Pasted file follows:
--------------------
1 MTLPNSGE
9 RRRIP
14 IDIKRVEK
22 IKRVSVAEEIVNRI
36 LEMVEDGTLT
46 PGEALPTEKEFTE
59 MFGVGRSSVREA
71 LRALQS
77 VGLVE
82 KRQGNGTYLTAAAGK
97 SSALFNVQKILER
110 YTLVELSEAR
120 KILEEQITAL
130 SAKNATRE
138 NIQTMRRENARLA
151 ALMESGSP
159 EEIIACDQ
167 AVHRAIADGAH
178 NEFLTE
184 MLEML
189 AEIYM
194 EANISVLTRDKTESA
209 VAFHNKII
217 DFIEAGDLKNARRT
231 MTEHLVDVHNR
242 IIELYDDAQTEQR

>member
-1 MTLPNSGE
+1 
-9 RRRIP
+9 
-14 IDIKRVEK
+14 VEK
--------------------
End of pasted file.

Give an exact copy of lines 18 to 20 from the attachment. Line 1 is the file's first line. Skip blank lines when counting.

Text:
167 AVHRAIADGAH
178 NEFLTE
184 MLEML